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Conference on Building diverse communities based on shared values – the Intercultural cities approach

Limassol, Cyprus 27-28 March 2017
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Conference on Building diverse communities based on shared values – the Intercultural cities approach

Organised under the Cypriot Chairmanship of the Committee of Ministers of the Council of Europe on 27-28 March in Limassol, the event "Building diverse communities based on shared values – the Intercultural cities approach" engaged international and Cypriot stakeholders in a discussion on the added value of the Intercultural integration approach for the promotion of human rights, including minority rights, as well as democracy an inclusion in diverse societies.  Questions involved how to raise awareness of these values among host populations and new-comers alike, how to deal with dilemmas and challenges for local policy related to cultural difference and how to build a shared and pluralistic identity.

The event included a round table with Mayors from the Intercultural cities' network, and workshops on citizen participation, on inter-faith relations and on building local strategic partnerships to help design and deliver intercultural policies.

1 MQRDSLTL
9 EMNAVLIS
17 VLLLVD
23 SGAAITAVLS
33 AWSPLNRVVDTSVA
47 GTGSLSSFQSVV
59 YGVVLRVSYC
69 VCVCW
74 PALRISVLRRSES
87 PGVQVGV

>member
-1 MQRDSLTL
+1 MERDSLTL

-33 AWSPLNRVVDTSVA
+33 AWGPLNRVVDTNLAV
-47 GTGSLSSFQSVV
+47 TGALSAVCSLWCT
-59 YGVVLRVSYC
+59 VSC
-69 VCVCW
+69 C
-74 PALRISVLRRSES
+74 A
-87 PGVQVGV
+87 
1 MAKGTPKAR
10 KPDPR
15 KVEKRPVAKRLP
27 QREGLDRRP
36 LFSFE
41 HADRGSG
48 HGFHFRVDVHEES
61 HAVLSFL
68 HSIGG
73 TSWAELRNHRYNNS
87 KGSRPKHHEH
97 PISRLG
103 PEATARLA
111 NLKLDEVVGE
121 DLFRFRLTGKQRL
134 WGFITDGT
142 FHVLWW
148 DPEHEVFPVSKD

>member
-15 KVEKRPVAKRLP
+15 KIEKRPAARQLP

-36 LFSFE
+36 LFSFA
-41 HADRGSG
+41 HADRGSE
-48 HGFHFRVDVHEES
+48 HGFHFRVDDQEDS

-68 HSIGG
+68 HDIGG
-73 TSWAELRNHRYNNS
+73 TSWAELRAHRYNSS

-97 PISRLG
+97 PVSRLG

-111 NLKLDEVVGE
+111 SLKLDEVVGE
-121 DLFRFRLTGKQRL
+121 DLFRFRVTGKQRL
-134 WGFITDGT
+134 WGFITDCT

An important outcome of the event was a strong commitment by Limassol municipality and local organisations to work together towards the setting up of an Intercultural council, and the preparation of an intercultural strategy for the city. Significant insights were shared about the role of Intercultural cities in promoting Human Rights (in practical terms by introducing the concept of reasonable accommodation), and the need to connect Human Rights, equality and diversity work strands in a coherent, mainstreamed urban policy. The notion of Urban Citizenship was extensively discussed as a means for ensuring equal access to rights for non-nationals, as well as a basis for a new collective solidarity. To cut across ethic, religious, linguistic, social and economic divides, such solidarity needs to stem from adhesion of a common set of values, a shared sense of “ownership” of the city by all residents, and the embracement of a pluralist local identity. Cities should engage civil society as well as administrative and political actors in co-designing the narrative and the practical tools for building this value-based solidarity and in putting in place effective mechanisms for equal access to rights and combatting discrimination.


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